The next group of gyromitras are the g. americanigigas (both the g. montana and the g. korfii), the g. caroliniana and the g. brunnea. These are among the slew of false morels that have fond nicknames such as snowbank morel, beefsteak fungus, and big reds or red morels, among others. These are all regularly consumed in Europe and throughout the United States and only require a simple panfry, just as a true morel must also be cooked thoroughly. There has been no evidence of confirmed poisonings by these species as well as no evidence that they contain any of the gyromitrin toxin that makes g. esculenta so dangerous. Not only that, but many consider these mushrooms to be absolutely delicious--among their favorite of all mushrooms.

The final group of gyromitra false morels are sometimes referred to as hooded or saddle morels. These consist of g. ambigua and g. infula. These mushrooms are difficult to mistake with a morel because of the fact that they fruit in the fall, rather than spring which is typically considered the peak of morel season. Both of these mushrooms feature a well defined stipe and distinct cap that is typically two lobes but sometimes three that are pinched in the middle. It resembles a fortune cookie atop a mushroom stem. These fungi have long been considered to have gyromitrin present similar to g. esculenta. Recent research shows that gyromitrin, shown below, suggest otherwise. Personally, I would avoid this mushroom until more is known.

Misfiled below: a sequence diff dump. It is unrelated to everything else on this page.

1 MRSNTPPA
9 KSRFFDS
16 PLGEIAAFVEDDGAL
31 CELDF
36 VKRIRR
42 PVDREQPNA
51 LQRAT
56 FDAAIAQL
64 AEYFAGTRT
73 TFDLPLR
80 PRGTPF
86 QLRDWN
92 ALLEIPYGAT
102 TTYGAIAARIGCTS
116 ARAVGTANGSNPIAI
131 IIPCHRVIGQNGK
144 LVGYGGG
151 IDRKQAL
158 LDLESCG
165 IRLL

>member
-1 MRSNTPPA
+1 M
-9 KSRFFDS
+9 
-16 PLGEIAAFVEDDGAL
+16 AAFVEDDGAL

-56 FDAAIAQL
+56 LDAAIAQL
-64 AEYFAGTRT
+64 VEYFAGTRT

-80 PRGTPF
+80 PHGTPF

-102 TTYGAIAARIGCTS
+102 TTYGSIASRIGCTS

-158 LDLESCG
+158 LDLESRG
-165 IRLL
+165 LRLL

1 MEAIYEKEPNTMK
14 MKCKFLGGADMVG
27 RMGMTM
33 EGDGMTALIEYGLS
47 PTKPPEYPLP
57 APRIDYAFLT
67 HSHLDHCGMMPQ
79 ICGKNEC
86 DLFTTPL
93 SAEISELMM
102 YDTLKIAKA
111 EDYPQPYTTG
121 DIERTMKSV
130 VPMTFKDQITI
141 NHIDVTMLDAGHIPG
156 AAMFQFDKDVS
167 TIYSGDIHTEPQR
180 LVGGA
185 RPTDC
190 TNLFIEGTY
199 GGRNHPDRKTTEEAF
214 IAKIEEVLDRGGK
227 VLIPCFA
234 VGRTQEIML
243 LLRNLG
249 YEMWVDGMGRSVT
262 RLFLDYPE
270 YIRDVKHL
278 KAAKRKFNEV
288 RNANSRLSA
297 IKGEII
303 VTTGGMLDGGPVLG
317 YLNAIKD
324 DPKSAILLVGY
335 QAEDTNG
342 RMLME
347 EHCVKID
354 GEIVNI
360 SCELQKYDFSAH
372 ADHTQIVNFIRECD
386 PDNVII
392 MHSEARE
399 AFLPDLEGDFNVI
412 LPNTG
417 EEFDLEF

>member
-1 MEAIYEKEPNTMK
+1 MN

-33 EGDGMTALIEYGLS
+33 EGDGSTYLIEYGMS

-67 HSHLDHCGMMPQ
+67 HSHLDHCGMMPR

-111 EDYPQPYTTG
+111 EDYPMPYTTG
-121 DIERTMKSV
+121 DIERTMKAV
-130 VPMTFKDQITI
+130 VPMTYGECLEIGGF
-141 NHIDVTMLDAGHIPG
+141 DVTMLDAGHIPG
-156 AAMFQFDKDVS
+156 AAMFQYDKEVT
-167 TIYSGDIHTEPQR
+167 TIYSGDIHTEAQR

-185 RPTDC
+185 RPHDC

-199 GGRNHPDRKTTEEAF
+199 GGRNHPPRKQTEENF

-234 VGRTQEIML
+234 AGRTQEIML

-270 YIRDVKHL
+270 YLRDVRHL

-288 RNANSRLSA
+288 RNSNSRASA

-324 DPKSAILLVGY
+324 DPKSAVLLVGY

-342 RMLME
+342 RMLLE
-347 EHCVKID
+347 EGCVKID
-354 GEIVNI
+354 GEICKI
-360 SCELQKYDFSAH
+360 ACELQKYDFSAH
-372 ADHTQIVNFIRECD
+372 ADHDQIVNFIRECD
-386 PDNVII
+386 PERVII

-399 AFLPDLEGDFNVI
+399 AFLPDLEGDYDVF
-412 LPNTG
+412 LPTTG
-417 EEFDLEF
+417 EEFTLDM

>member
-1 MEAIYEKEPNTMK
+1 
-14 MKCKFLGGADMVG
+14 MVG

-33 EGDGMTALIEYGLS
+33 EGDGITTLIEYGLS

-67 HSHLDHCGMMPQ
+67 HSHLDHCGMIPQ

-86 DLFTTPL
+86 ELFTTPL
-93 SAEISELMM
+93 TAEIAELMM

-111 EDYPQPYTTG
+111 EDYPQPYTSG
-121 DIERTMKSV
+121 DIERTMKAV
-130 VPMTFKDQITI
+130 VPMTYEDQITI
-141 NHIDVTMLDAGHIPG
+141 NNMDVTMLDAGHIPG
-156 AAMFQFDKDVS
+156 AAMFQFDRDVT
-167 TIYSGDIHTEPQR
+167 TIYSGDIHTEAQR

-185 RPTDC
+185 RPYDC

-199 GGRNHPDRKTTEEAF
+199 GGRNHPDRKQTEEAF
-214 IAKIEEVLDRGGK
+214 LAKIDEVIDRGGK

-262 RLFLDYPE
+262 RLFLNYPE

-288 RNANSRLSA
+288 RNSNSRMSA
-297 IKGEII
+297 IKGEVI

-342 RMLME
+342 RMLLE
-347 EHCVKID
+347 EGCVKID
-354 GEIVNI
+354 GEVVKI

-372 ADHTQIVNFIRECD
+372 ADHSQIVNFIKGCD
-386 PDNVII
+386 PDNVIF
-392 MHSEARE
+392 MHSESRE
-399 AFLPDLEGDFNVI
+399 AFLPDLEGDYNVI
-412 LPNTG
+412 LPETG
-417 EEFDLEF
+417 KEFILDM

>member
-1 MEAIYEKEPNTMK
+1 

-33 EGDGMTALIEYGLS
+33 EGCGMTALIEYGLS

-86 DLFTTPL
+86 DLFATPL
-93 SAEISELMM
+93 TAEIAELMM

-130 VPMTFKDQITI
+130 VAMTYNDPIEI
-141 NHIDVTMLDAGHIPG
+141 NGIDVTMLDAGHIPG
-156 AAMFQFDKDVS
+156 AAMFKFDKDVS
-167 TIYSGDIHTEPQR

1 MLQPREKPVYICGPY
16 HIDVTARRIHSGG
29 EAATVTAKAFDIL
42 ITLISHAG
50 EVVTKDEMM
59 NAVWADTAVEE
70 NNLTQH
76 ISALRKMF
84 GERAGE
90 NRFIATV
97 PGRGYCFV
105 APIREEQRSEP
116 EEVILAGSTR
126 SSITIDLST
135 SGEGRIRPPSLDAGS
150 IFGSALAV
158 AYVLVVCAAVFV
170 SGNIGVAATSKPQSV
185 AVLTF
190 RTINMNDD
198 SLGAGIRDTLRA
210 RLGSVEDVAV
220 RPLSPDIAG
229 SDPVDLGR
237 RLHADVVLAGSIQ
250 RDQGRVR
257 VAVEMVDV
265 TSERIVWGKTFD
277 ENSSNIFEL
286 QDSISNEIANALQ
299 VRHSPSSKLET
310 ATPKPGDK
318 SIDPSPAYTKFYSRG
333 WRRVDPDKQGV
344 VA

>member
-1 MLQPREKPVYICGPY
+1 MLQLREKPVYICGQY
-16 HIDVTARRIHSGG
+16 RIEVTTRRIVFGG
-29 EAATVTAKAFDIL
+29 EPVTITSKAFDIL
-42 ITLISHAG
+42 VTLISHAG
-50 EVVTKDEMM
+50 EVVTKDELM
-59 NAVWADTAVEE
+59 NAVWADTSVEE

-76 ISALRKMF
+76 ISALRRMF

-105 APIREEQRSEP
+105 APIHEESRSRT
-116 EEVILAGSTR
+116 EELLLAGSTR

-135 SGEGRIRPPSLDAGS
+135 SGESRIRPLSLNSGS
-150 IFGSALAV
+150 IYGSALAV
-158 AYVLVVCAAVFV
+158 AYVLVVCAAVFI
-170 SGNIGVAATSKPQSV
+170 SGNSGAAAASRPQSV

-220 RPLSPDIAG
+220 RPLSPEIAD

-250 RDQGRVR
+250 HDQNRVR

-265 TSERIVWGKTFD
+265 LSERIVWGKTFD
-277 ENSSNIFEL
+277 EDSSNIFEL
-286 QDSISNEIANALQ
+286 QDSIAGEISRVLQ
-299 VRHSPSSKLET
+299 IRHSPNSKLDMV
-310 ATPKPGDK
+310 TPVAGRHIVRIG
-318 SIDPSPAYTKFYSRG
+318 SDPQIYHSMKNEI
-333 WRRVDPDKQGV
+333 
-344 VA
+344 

Courtesy of Alden Dirks, chart showcasing presence of gyromitrin toxin in 66 selected specimens of gyromitra were tested. See reference below.

Here is a helpful chart showing many of the different species of the gyromitra genus and the corresponding gyromitrin levels detected within each species. It is worth noting that as with all things found in nature, there is variability and I would not use this table or this article as the end all be all of whether or not a species is poisonous. I would pair that with knowledge gained from other experienced foragers, scientific literature on foraging, and field guide books to make an informed decision on whether or not something is safe to eat. Even then, I would recommend exercising caution if it is your first time eating a particular species of mushroom, as food allergies extend beyond the world of dairy and gluten into the realm of mushrooms as well!


Beug, Michael W (2014): False Morels, Fungi, website:

Alden C. Dirks, Osama G. Mohamed, Pamela J. Schultz, Andrew N. Miller, Ashootosh Tripathi & Timothy Y. James (2022): Not all bad: Gyromitrin has a limited distribution in the false morels as determined by a new ultra high-performance liquid chromatography method, Mycologia, DOI: 10.1080/00275514.2022.2146473

Arora, David (1986). Mushrooms Demystified. New York: Ten Speed Press.

Kuo, Michael (2014). Mushrooms of the Midwest. Champagne-Urbana: The University of Illinois Press.

Kuo, Michael (2005). Morels. Ann Arbor: The University of Michigan Press.

Lincoff, Gary (1981). National Audubon Society Field Guide to North American Mushrooms. New York: Chanticleer Press, Inc.